1. WHEN ACTING, DON’T MAKE YOUR ACCENT HARD TO UNDERSTAND.
When acting with accents on stage or screen, it doesn’t matter how authentic you sound if you can’t be understood. Yes, I know that some real-world accent speakers are in fact difficult for many to understand. That doesn’t make it acceptable to for audience members to miss important lines and plot points. Your goal should be to combine the impression of authenticity with total intelligibility.
Consider the SCOTTISH ACCENT. Some Glaswegian and Border Scots are difficult to understand for many English speakers, even some in the UK. But natives of Edinburgh and Inverness, for example, are typically more intelligible to outsiders. I often relate a story from the first time I coached Brigadoon. I could hardly understand a single authentic-sounding word spoken by the actor playing Mr. Lundie. Neither the director nor I had any success asking or insisting that he modify it. Unfortunately, the producer did not replace him. So, few audience members understood his pivotal explanation of why the town appeared out of the highland mist only once every hundred years. Actors tell stories on the stage and screen. Audience members should be able to follow those stories.
2. DON’T FOCUS ONLY ON YOUR ACCENT’S PRONUNCIATION CHANGES.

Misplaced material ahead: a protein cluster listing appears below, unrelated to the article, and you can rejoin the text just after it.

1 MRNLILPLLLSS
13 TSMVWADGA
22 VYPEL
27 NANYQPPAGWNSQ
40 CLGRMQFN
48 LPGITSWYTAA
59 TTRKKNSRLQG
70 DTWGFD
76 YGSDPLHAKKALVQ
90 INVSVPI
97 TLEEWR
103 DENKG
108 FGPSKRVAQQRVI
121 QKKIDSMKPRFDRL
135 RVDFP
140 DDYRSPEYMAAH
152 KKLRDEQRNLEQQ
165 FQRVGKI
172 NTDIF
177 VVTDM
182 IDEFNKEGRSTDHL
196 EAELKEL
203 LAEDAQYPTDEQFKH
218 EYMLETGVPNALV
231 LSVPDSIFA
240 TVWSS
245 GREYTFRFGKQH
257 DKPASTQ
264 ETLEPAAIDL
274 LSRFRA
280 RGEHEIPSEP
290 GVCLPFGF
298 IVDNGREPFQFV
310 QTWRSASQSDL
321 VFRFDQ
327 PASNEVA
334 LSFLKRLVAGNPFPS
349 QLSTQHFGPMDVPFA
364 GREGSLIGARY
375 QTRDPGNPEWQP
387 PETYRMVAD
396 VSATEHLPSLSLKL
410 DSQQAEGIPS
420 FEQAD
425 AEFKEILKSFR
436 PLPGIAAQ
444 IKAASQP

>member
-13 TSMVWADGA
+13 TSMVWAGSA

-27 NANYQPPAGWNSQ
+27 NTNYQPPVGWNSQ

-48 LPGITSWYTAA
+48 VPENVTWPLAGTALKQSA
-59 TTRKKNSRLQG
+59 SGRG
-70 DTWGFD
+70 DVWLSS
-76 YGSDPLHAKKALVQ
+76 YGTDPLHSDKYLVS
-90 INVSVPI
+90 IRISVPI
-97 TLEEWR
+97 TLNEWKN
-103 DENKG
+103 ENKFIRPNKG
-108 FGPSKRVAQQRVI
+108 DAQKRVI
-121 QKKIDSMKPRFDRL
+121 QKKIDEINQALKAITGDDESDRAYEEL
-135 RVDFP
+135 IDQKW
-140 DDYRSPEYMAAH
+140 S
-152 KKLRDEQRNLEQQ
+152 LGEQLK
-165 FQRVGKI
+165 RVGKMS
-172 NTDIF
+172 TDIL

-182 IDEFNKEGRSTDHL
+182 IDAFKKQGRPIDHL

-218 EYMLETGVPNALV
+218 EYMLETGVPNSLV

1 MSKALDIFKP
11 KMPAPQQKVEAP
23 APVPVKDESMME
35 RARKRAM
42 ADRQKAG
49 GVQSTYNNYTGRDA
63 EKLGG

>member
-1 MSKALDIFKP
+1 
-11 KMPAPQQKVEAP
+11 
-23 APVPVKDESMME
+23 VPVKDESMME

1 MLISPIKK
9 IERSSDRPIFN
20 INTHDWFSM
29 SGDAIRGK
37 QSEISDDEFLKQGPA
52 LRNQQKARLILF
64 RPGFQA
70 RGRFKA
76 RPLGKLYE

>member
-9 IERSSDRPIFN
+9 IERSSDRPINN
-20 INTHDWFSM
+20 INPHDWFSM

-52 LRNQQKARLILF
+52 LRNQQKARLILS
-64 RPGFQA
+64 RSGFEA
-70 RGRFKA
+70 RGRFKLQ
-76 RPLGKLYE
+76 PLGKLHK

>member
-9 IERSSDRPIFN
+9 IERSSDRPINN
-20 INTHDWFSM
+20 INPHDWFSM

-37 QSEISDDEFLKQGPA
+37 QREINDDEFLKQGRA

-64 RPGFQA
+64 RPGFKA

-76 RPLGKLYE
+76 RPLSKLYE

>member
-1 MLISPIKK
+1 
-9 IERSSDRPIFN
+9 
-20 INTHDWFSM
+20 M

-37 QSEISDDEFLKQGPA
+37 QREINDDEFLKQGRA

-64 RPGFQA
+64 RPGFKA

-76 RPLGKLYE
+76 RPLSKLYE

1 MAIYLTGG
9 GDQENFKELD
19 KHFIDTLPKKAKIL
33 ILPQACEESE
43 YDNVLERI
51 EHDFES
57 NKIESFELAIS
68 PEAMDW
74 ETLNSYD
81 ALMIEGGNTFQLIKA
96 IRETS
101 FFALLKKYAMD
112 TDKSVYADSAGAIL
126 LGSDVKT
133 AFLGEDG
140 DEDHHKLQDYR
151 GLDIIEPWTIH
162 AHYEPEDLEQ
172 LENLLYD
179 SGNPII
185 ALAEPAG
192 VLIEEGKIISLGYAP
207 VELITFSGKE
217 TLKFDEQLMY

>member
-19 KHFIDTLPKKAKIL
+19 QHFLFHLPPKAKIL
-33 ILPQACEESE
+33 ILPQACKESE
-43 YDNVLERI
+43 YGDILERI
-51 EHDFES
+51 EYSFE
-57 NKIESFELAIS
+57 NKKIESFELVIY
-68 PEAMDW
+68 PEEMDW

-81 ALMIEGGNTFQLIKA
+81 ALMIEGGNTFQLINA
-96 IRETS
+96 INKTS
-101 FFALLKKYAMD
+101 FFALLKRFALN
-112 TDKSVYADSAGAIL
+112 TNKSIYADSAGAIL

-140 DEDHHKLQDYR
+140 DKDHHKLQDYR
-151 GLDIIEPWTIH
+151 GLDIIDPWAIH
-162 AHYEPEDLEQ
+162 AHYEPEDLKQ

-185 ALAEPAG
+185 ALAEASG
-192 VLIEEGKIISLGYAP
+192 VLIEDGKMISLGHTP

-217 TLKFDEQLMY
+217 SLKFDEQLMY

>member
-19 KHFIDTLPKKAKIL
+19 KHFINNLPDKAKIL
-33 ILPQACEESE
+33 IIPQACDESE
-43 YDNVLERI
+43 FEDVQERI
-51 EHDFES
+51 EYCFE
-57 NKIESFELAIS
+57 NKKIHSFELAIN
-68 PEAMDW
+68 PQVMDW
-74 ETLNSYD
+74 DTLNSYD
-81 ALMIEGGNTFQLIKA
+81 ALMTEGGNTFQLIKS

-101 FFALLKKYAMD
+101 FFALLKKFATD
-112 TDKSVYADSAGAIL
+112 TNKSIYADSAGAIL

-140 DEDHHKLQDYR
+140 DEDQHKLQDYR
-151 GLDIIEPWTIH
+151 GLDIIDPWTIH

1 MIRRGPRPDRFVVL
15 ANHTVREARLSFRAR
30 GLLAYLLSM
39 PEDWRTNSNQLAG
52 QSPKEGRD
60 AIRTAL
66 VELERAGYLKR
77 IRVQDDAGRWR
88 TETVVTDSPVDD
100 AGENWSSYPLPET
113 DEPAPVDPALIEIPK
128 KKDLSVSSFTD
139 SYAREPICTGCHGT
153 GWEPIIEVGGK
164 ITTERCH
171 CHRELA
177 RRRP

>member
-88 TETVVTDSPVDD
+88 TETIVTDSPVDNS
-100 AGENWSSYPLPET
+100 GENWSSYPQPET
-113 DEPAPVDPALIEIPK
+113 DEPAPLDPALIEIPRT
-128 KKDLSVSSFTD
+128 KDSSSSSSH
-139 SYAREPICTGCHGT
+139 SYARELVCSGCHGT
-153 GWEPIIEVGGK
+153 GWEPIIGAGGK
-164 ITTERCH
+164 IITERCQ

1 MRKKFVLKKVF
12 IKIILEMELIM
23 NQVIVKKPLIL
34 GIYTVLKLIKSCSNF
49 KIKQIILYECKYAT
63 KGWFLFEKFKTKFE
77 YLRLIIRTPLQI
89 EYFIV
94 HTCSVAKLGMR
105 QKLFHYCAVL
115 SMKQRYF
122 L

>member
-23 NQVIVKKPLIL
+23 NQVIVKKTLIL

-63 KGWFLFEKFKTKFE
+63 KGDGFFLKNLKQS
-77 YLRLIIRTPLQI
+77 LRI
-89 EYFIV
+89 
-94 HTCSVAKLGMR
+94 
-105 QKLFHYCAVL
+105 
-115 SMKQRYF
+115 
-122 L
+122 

My earliest accent-coaching attempts failed. Once I realized that most actors did not share my ability to imitate, I looked for a more systematic method. I next had them modify pronunciation—changing their native vowels and consonants to those of the target accent. The results were almost as bad. For example, even following my directions to “change Long-A to Long-I and Long-I to OY,” most still failed to create Cockney-sounding words and phrases. After a long exploration of my own accent-imitation skills, I discovered there were speech traits other than pronunciation that I changed from accent to accent. Without the presence of those traits, technically “correct” pronunciations often sounded fake or disconnected. So, what are those traits? Every accent has a unique resonance (or voice placement or timbre). These traits result from differences in the shape or posture of the vocal tract (mouth, nose, throat, etc.) In addition, some accents have lilts or inflections on stressed syllables. I strongly believe these traits must be learned before (but NOT instead of) producing target vowels and consonants.
3. DON’T BE INCONSISTENT WHEN ACTING WITH ACCENTS!
Accent inconsistency is often extremely annoying to audiences. Avoid being erratic with several elements of the accent . First, maintain the target pronunciations—especially those recognized and expected by many audience members. For example, the Cockney “FACE Vowel” sounds like the General American or RP “PRICE Vowel.” Land it every time! Don’t do it once or twice before falling back toward your typical pronunciation. Also, avoid moments when your character’s accent diminishes or disappears. Of course, having a director with a good ear or an accent coach at rehearsals will help you avoid this. But the advice in Item #2 above also helps avoid this problem. You’re more likely to maintain the overall accent and its phoneme consistency if you always start with the basics. Use the accent’s resonance/muscularity and inflections to express thoughts, paint images, and physicalize actions.